At A Glance
The Bear Lakes Trail goes to the magnificent Bear Lakes, nestled in a stunning granite basin on the outskirts of the Trinity Alps.
Total Length: 9 miles (Big Bear Lake), 11.2 miles (Little Bear Lake)
Elevation Gain: 2,800 feet (Big Bear Lake), 3180 feet (Little Bear Lake)
Season: Summer, Fall
Cliffs And Lakes And Bears, Oh My!
There can be no doubt that the Trinity Alps’ Bear Lakes are among the most beautiful bodies of water in the range. High, white granite cliffs nearly encircle Big Bear Lake. Stone spires point their majestic gaze down on the lake’s deep blue waters. It is a striking scene and almost seems like a slice of the Sierra Nevada has been magically transported and deposited into the middle of what otherwise appears like a region dominated by serpentine and peridotite. As if Big Bear Lake was not enough, it is complimented by equally lovely Little Bear Lake and the underappreciated Wee Bear Lake. Both of these smaller lakes are tucked away in a secondary basin high above the main lake and are only accessed by a rugged, cross-country scramble over nearly 0.7 miles of granite slabs. The entire collection of lakes is encompassed in the large Bear Lakes Basin, a massive fortress of granite that makes up the eastern most outlier of the Trinity Alps. It is a stunning setting and one of the finest hiking destinations in the region.
The Bear Lakes Trail is one of the more popular trails in the Trinity Alps, though most of its use is focused on the weekends. It is quite possible to have the entire basin all to oneself during the week. Aside from the obvious attraction of spectacular scenery, the trail is popular for a couple of reasons. First, it has the most easily accessed trailhead in all of the Trinities. Even the Canyon Creek Trail, the only trailhead accessed entirely by a paved road is still 12 miles north of Highway 299. In contrast, the Bear Lakes Trail is only 1.5 miles off of Highway 3 and all but the last few hundred yards of the road are paved. The other reason the trail is popular is because it can easily be done as a dayhike or a backpacking trip. Most of the best destinations in the Trinity Alps are reserved only for those who are willing to venture into the wilderness and camp. Few of the best spots can be reached quickly enough to leave plenty of time for the return hike. Even if one hikes to Big Bear Lake and the scrambles up to Little Bear Lake, the distance is only about 5.5 miles. Of course, the popularity of a trail should not be deterrence from making the trip. The scenery at the lakes is superlative and no amount of people should spoil the beauty of this spot.
The beginning of the Bear Lakes Trail has been altered recently. In years past, the trailhead was right alongside the access road on the south side of a bridge that crossed over Bear Creek, just prior to its confluence with the Trinity River. Massive flooding a few years ago prompted the county authorities to remove the bridge, despite the fact that it was not damaged. This forced the Forest Service to establish a new trailhead on the north side of the creek (it is unclear why this was done, though this is the side of the creek accessed via the paved road) and then add new trail crossing the creek and connecting to the old trailhead. From the trailhead, it is possible to simply descend down to Bear Creek, cross it, and then climb up the other side and walk the 100 yards to the trailhead. The new trail is not as direct. Instead, it heads toward the Trinity River and curves around to an easy crossing of Bear Creek just above its confluence with the Trinity. From there it switchbacks up to the old road and trailhead. Either way is acceptable, especially after the spring runoff has subsided. However, the new route is preferable, if for no other reason than it gives the Bear Lakes Trail the distinction of being the only path in the Trinity Alps, let alone one to a premier destination, that comes close to the main fork of the Trinity River. It adds a nice touch to the trip and gives hikers the opportunity to follow Bear Creek for the entire course of the stream.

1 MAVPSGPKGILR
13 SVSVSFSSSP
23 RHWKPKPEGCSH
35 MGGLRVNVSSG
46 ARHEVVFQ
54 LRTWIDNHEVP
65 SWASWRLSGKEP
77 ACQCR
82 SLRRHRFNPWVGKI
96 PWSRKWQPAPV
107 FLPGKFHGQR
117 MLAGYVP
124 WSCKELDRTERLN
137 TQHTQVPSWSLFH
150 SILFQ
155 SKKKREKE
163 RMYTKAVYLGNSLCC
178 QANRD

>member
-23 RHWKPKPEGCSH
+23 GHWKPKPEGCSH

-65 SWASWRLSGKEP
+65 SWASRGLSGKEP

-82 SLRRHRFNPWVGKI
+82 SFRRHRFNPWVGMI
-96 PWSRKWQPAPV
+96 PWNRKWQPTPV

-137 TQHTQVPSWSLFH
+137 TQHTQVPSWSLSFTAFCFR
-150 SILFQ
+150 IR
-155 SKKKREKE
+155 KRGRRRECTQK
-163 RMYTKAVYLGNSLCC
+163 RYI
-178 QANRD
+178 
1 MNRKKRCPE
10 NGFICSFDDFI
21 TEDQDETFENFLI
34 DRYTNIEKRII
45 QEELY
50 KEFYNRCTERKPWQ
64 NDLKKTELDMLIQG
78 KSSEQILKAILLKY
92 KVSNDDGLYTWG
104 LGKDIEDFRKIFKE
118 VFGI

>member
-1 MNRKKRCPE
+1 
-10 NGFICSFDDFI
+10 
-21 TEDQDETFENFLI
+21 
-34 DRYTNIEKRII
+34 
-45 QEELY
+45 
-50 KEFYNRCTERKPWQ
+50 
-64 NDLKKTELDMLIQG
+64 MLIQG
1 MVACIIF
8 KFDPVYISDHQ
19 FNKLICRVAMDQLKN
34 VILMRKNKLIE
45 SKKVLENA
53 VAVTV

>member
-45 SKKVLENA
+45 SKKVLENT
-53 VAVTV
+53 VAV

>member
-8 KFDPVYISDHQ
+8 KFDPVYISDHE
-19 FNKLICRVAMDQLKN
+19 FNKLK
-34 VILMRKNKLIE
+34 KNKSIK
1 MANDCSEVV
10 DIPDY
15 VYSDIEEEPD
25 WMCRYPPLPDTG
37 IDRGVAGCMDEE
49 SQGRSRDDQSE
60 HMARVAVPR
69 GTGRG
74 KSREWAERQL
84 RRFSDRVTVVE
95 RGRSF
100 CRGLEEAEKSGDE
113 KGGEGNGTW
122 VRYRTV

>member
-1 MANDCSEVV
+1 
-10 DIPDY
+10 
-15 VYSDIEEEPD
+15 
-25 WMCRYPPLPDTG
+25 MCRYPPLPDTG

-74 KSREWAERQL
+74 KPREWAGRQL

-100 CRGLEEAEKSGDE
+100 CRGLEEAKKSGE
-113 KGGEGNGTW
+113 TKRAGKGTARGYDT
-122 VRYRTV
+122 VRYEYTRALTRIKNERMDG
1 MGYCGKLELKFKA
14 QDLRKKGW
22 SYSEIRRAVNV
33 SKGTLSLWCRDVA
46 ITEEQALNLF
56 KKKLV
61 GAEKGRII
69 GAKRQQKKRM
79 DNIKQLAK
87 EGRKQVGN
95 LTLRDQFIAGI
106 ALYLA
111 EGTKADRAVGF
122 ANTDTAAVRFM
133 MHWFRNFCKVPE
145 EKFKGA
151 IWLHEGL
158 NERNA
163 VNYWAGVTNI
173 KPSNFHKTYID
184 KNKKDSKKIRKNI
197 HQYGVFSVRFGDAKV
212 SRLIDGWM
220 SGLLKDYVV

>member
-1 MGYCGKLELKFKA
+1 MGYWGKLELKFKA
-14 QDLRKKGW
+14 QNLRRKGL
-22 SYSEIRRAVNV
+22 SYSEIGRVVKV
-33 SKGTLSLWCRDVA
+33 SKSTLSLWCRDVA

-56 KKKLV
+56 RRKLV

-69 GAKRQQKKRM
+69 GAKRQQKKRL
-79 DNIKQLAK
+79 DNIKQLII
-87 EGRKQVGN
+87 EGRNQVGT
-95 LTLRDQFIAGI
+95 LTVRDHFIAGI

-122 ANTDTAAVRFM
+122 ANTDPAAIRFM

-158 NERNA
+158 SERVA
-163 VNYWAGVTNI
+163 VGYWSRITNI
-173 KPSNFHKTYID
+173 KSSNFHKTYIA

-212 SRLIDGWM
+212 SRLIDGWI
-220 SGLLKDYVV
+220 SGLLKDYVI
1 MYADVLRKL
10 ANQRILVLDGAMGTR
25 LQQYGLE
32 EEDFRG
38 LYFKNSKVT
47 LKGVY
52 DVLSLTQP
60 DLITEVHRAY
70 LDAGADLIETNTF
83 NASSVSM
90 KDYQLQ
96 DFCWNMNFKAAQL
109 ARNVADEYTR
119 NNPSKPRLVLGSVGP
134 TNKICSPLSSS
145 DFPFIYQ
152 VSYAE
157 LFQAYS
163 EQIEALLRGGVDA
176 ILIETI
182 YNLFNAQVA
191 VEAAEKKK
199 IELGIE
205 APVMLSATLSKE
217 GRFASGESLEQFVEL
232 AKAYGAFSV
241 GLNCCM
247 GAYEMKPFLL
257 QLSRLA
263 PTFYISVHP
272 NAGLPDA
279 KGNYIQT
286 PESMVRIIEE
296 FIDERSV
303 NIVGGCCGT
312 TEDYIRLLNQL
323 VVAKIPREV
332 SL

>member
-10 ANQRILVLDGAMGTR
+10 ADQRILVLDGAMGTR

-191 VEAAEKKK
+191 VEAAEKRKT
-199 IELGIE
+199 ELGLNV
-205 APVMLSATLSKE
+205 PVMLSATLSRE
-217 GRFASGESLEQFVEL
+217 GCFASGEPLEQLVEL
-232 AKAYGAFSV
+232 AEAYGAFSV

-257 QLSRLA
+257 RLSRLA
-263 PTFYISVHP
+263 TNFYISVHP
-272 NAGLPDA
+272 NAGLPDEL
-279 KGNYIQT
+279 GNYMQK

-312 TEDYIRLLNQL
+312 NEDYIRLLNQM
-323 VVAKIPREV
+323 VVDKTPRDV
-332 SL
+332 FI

Once at the old trailhead, the path begins to climb in earnest, rocketing up a few switchbacks before finally settling in and establishing a parallel course alongside Bear Creek. Though the trail and the creek follow each other, the path generally does not get close enough to comfortably access the creek. Once exception is at the lone crossing of the creek, which comes about 1 mile from the old trailhead. A bridge provides access to the north side of the creek. An attractive series of cascades falls into a small pool just above the bridge. It is the pretties spot thus far on the trail. Many guide books reference a stock crossing below the bridge. Don’t bother looking for it as it has fallen into disuse and is no longer maintained by the Forest Service. Once across the creek, the Bear Lakes Trail the trail breaks hard to the east for a short distance and then begins a long series of switchbacks. The trail is ascending a ridge that separates the main branch of Bear Creek with one of its largest tributaries. As the trail climbs, listen for the sound of rushing water to the left and right of the trail.
Once the top of the ridge is achieved the switchbacks are left behind and a long, steady ascent of Bear Creek’s drainage begins. The path passes through mixed forest of oak, pine and cedar before climbing higher into forest where the oaks diminish and firs become more prevalent. Looking back to the east as one climbs, notice the ridge that was denuded by fire long ago. Snags still persist amidst the brush that has claimed the area. Soon the trail’s grade becomes a bit more moderate and nears the creek again. Look for a pair of enormous ponderosa pines on the south side of the trail. The area is filled with old-growth trees but even so, these two trees are gargantuan. It is unusual to find two so close together like these giants. Just beyond the trees is a fantastic campsite right next to a raucous portion of Bear Creek that includes a nice bench constructed of granite stones.